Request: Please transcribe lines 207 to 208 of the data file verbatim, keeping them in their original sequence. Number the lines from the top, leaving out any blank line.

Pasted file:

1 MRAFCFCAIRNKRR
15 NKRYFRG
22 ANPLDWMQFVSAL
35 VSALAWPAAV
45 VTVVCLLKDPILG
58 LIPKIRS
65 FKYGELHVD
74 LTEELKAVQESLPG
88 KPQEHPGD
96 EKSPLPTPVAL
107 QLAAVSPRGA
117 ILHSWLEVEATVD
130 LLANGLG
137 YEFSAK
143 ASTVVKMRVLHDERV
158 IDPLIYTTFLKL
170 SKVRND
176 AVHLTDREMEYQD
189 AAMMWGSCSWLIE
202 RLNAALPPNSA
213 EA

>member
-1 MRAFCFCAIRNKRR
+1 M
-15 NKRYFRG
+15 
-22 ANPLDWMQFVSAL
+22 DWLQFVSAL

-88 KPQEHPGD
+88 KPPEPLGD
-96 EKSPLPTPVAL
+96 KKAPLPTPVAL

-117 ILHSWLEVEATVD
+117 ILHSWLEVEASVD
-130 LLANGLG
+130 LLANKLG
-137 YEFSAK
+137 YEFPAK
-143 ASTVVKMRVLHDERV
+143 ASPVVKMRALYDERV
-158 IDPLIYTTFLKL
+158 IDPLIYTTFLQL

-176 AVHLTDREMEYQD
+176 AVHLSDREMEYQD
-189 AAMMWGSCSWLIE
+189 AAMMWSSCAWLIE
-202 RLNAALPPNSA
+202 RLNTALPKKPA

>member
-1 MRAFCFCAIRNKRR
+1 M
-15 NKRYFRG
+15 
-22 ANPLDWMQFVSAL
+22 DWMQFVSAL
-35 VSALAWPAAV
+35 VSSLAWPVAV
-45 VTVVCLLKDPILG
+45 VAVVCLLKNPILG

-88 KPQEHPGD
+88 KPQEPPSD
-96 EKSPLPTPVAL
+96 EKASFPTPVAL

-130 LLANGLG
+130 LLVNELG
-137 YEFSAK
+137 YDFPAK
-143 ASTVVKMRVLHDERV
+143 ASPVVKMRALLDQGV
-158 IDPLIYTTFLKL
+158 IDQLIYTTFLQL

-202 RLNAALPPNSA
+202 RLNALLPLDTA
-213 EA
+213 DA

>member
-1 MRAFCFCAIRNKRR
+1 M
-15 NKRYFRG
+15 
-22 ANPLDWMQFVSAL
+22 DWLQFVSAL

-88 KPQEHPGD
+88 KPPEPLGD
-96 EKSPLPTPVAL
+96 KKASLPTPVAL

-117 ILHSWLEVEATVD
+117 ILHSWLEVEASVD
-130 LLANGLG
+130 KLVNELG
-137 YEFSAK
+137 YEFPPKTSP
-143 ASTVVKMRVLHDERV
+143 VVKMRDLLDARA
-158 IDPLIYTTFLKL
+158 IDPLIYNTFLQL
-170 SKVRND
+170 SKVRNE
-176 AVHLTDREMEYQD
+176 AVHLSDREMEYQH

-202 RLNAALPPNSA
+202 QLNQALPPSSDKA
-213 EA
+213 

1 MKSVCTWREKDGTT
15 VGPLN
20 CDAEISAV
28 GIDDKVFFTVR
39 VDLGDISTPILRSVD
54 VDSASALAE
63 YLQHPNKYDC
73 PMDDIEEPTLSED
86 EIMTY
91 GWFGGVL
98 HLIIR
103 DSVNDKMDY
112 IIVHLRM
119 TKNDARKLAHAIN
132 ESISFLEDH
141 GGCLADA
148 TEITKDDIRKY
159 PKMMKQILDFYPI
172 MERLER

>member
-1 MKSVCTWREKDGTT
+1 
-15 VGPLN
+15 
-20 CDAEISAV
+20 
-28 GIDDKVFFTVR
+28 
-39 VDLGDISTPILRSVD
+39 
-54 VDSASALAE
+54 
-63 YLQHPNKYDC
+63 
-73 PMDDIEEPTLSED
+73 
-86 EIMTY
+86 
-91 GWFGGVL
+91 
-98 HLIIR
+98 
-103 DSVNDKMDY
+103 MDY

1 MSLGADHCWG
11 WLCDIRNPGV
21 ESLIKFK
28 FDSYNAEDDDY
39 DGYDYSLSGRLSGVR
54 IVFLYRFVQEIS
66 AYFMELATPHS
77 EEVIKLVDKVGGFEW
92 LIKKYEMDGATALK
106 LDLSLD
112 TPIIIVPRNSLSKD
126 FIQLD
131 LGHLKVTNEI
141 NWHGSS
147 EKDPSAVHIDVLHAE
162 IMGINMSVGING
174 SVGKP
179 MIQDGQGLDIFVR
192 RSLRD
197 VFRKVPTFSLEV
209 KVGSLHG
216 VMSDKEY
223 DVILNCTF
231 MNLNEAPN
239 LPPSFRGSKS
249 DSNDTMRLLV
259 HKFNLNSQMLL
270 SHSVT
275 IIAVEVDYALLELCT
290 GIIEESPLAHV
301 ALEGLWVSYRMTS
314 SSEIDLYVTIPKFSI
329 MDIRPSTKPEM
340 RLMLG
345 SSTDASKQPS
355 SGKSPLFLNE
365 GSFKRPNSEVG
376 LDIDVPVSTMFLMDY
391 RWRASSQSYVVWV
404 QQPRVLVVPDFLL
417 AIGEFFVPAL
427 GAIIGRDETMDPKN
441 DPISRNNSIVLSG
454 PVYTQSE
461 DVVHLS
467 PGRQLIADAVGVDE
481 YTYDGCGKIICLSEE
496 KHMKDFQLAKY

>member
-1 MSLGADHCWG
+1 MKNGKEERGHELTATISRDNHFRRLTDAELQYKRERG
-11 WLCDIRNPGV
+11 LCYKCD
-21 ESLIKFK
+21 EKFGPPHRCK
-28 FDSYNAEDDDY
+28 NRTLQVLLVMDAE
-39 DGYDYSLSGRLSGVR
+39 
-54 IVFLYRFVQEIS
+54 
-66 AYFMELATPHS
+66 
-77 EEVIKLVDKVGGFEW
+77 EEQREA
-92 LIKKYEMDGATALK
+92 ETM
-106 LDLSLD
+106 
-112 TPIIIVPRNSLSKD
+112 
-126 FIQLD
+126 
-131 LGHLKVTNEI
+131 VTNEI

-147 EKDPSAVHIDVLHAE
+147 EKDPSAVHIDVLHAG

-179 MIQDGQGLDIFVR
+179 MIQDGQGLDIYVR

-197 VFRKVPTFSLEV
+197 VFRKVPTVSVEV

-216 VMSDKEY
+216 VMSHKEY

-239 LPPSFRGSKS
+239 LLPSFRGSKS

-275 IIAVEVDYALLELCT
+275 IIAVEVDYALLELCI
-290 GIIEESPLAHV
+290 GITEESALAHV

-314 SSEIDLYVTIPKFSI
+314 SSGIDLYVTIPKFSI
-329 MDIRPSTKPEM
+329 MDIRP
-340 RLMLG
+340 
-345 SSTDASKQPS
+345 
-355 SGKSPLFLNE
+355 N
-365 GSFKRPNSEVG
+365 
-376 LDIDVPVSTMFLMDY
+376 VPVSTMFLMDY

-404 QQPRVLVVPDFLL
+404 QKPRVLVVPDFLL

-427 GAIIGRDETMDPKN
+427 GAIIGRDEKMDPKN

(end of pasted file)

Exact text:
+39 
-54 IVFLYRFVQEIS